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We consider the semiclassical limit of the Hartree equation with a data causing a focusing at a point. We study the asymptotic behavior of phase function associated with the WKB approximation near the caustic when a nonlinearity is supercritical. In this case, it is known that a phase shift occurs in a neighborhood of focusing time in the case of focusing cubic nonlinear Schrödinger equation. Thanks to the smoothness of the nonlocal nonlinearities, we justify the WKB-type approximation of the solution for a data which is larger than in the previous results and is not necessarily well-prepared. We also show by an analysis of the limit hydrodynamical equaiton that, however, this WKB-type approximation breaks down before reaching the focal point: Nonlinear effects lead to the formation of singularity of the leading term of the phase function.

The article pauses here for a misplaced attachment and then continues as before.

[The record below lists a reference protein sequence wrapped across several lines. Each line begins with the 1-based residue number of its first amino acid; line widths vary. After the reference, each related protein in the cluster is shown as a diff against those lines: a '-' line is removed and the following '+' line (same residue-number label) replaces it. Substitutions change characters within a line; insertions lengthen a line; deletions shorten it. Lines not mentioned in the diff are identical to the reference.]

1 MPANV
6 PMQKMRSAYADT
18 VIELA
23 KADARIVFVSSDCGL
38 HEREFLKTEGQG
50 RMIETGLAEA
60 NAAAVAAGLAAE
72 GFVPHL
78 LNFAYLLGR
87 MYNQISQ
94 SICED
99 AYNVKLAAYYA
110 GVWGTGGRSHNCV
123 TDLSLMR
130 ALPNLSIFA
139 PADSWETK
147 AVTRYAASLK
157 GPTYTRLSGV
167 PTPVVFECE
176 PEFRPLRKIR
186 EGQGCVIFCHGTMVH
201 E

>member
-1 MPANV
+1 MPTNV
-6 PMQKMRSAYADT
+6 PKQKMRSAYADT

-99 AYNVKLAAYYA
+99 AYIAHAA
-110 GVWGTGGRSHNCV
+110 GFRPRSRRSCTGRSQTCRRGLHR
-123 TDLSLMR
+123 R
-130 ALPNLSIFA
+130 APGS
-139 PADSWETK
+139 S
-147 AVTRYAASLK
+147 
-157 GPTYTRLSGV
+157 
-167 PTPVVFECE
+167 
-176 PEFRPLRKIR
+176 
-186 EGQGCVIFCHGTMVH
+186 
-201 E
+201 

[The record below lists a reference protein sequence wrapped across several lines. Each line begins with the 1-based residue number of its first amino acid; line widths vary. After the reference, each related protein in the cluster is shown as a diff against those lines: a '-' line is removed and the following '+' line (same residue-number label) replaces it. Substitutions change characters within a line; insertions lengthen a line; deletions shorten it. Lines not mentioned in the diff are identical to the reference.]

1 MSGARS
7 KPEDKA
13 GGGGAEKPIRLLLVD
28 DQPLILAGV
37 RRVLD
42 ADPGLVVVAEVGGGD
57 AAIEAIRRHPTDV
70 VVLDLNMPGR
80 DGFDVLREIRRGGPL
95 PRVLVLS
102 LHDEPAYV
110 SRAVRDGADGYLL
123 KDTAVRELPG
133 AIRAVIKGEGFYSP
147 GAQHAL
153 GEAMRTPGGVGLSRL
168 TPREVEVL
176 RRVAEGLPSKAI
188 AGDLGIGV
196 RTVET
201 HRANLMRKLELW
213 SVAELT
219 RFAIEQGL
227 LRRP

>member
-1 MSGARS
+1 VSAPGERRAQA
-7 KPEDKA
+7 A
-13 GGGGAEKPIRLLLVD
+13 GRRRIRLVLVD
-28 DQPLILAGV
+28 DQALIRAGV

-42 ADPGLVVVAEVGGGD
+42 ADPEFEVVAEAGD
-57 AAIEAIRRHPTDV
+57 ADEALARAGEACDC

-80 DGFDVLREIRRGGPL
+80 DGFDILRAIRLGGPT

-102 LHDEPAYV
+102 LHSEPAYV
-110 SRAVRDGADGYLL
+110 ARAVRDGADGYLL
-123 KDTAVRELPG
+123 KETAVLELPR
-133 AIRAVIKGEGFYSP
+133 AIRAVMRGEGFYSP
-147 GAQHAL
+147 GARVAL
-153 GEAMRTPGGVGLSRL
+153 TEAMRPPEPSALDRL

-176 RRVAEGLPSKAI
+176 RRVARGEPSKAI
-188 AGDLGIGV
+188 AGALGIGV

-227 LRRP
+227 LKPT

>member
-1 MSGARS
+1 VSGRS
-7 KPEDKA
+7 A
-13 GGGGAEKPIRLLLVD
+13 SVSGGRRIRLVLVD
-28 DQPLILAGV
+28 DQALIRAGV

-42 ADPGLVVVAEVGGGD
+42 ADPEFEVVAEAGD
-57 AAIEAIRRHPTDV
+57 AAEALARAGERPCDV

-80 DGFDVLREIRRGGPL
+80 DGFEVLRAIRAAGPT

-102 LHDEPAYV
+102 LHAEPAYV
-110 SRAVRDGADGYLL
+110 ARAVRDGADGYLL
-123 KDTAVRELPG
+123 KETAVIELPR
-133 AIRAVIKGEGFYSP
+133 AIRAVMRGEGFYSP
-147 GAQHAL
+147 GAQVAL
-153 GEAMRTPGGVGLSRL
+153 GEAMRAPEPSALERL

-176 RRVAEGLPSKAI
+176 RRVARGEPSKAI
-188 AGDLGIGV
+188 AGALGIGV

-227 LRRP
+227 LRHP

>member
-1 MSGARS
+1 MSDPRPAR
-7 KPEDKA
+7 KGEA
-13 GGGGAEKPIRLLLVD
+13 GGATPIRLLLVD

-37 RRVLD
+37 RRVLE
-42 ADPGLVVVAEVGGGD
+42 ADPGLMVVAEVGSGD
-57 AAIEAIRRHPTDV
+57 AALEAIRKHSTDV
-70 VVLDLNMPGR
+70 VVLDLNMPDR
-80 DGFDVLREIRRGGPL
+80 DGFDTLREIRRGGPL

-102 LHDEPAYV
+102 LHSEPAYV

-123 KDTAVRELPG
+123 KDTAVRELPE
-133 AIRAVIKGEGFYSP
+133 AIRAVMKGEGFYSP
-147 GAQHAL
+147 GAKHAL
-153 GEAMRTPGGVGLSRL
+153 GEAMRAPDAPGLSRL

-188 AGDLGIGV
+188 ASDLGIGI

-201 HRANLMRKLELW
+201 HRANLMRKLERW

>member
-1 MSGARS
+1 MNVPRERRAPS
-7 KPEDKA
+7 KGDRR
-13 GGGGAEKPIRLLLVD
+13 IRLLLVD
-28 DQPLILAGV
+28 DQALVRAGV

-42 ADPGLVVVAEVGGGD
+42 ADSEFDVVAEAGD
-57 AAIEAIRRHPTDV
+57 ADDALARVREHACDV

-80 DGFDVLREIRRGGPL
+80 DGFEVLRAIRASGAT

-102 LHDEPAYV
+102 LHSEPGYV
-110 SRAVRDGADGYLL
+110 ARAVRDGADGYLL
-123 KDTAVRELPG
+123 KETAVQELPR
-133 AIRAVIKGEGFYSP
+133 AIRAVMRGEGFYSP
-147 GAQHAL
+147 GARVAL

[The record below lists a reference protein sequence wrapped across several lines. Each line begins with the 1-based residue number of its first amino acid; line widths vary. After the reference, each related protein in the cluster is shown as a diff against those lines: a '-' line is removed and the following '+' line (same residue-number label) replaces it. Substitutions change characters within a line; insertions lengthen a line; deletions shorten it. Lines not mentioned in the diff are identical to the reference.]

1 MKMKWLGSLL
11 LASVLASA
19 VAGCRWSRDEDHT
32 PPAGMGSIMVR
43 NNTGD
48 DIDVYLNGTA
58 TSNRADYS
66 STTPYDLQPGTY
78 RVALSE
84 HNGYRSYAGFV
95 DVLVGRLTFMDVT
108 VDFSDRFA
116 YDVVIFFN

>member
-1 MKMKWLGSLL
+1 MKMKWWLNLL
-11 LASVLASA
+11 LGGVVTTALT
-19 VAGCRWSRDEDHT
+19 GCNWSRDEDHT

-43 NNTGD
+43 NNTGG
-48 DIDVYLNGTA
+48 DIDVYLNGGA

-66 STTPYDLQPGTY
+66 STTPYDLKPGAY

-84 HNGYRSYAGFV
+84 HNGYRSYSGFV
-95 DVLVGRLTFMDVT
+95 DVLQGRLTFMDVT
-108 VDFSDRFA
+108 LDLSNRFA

In A Kantorovich–type analysis for a fast iterative method for solving nonlinear equations, and Convergence and applications of Newton–type iterations, Argyros introduced a new derivative–free quadratically convergent method for solving a nonlinear equation in Banach space. In this paper, we extend this method to generalized equations in order to approximate a locally unique solution. The method uses only divided differences operators of order one. Under some Lipschitz–type conditions on the first and second order divided differences operators and Lipschitz–like property of set–valued maps, an existence–convergence theorem and a radius of convergence are obtained. Our method has the following advantages: we extend the applicability of this method than all the previous ones, and we do not need to evaluate any Fréchet derivative. We provide also an improvement on the radius of convergence for our algorithm, under some center–condition and less computational cost. Numerical examples are also provided.
In this paper, we establish a blow up criterion for strong solutions of the full compressible Navier-Stokes equations just in terms of the gradient of the velocity. It shows that the gradient of the velocity alone dominates the global existence of strong solutions.